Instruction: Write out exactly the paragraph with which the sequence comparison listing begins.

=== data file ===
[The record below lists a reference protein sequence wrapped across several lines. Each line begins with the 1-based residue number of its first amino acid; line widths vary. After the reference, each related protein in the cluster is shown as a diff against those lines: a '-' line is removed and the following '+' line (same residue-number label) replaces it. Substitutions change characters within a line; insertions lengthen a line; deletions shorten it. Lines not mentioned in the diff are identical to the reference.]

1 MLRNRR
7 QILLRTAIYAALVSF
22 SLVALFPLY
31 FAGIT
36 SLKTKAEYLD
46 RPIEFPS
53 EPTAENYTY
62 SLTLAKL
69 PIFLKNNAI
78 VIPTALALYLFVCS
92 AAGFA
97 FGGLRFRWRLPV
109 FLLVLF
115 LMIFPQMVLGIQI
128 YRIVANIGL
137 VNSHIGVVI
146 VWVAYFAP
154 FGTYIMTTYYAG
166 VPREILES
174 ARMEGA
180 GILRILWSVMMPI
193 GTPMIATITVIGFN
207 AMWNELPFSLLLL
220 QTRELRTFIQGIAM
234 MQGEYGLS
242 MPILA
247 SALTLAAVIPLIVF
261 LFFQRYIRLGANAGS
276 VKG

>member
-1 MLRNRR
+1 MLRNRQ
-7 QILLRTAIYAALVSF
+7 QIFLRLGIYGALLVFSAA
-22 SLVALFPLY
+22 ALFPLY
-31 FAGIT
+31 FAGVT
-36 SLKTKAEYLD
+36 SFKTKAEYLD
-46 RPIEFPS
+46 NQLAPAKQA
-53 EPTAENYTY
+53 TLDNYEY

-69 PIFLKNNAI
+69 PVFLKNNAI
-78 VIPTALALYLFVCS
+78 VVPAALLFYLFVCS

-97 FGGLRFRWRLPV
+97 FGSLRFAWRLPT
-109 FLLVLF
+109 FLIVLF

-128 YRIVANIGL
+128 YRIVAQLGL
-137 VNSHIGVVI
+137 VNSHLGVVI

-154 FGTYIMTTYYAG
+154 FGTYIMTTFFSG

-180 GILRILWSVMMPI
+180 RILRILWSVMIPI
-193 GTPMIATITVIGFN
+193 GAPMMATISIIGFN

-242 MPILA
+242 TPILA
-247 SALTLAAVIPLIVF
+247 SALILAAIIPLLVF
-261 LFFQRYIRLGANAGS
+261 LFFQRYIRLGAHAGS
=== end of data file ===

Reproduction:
[The record below lists a reference protein sequence wrapped across several lines. Each line begins with the 1-based residue number of its first amino acid; line widths vary. After the reference, each related protein in the cluster is shown as a diff against those lines: a '-' line is removed and the following '+' line (same residue-number label) replaces it. Substitutions change characters within a line; insertions lengthen a line; deletions shorten it. Lines not mentioned in the diff are identical to the reference.]